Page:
“The Dark Side of Facebook”

That’s the title of a report in the Telegraph a couple of weeks ago. I came across it today, and it confirms many of my previously expressed fears about the security risks of using Facebook. Here’s an excerpt.

Some four billion pieces of content are shared [on Facebook] every day by 845 million users. And while most are harmless, it has recently come to light that the site is brimming with paedophilia, pornography, racism and violence – all moderated by outsourced, poorly vetted workers in third world countries paid just $1 an hour.

. . .

Although this invisible army of moderators receive basic training, they work from home, do not appear to undergo criminal checks, and have worrying access to users’ personal details. In a week in which there has been an outcry over Google’s privacy policies, can we expect a wider backlash over the extent to which we trust companies with our intimate information?

Last month, 21-year-old Amine Derkaoui gave an interview to Gawker, an American media outlet. Derkaoui had spent three weeks working in Morocco for oDesk, one of the outsourcing companies used by Facebook. His job, for which he claimed he was paid around $1 an hour, involved moderating photos and posts flagged as unsuitable by other users.

“It must be the worst salary paid by Facebook,” he told The Daily Telegraph this week. “And the job itself was very upsetting – no one likes to see a human cut into pieces every day.”

Derkaoui is not exaggerating. An articulate man, he described images of animal abuse, butchered bodies and videos of fights. Other moderators, mainly young, well-educated people working in Asia, Africa and Central America, have similar stories. “Paedophilia, necrophilia, beheadings, suicides, etc,” said one. “I left [because] I value my sanity.” Another compared it to working in a sewer. “All the —- of the world flows towards you and you have to clean it up,” he said.

. . .

Neither is Facebook alone in outsourcing unpleasant work. Adam Levin, the US-based chief executive of Criterion Capital Partners and the owner of British social network Bebo, says that the process is “rampant” across Silicon Valley.

“We do it at Bebo,” he says. “Facebook has so much content flowing into its system every day that it needs hundreds of people moderating all the images and posts which are flagged. That type of workforce is best outsourced for speed, scale and cost.”

A spokesman for Twitter said that they have an internal moderation team, but refused to answer a question about outsourcing. Similarly, a Google spokesperson would not say how Google+, the search giant’s new social network, will be moderated. Neither Facebook nor oDesk were willing to comment on anything to do with outsourcing or moderation.

. . .

The biggest worry for the rest of us, however, is that the moderation process isn’t nearly secretive enough. According to Derkaoui, there are no security measures on a moderator’s computer to stop them uploading obscene material themselves. Despite coming into daily contact with such material, he was never subjected to a criminal record check. Where, then, is the oversight body for these underpaid global police? Quis custodiet ipsos custodes?

. . .

… maybe disgruntled commuters, old schoolfriends and new mothers will think twice before sharing intimate information with their “friends” – only to find that two minutes later it’s being viewed by an under-vetted, unfulfilled person on a dollar an hour in an internet café in Marrakech.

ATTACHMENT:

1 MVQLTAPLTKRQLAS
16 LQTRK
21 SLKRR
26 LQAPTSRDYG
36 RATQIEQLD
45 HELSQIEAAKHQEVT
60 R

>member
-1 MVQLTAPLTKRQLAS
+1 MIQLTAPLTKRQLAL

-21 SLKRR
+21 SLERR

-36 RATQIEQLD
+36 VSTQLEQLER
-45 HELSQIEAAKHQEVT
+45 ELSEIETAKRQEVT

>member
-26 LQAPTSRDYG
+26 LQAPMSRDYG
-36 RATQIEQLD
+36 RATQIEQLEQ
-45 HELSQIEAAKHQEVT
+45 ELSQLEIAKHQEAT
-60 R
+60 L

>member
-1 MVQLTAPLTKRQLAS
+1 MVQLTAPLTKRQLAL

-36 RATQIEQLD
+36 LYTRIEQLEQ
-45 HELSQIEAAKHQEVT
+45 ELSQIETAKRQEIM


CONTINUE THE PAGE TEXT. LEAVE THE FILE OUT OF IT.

There’s more at the link, and in a follow-up article. A third article discusses Facebook’s guidelines for whether or not to censor a posting.

There will doubtless be many who argue that this alleged ‘security risk’ is really of trifling concern; that Facebook’s moderators will be so overwhelmed with the sheer volume of posts requiring attention that they won’t be able to focus on any particular post, or picture, or user. However, I think such confidence is misplaced. For example, the moderator who gave the above interview later admitted that he’d gone back to research further information about particular users. No prizes for guessing what sort of posts ‘aroused’ his interest! It’s creepy, to put it mildly.

I suppose the ultimate answer to this sort of security threat is not to post anything overly personal, too revealing, or that can potentially be used to blackmail, threaten or coerce you in any way. However, I’m willing to bet that most Facebook users don’t take those considerations into account at all. They – like most of us – develop a blind, unthinking faith in technology, and use it without worrying about the potential consequences. The bad guys rely on that reaction, and exploit it ruthlessly.

I remain adamant that I won’t use Facebook or other ‘social media’ at all unless I absolutely have to; and if that should become necessary, for commercial or other reasons, I’ll strictly limit the information I put up there. I can only advise my readers to do likewise.


1 comment

  1. The most troubling aspect is that many websites and apps are now requiring you to login via Facebook. One example is Spotify which is similiar to Grooveshark and Pandora. I'd heard good reviews and was dismayed to learn it had no traditional login feature. As a result I did not sign up as I refuse to let fb become the ID of the internet. I would delete it as soon as I graduate, but I have many work contacts friended as well. That's when it gets complicated. As far as anything useful, I haven't seen anything remotely intelligent posted in quite some time including the viral "Invisible Children/Kony" campaign.

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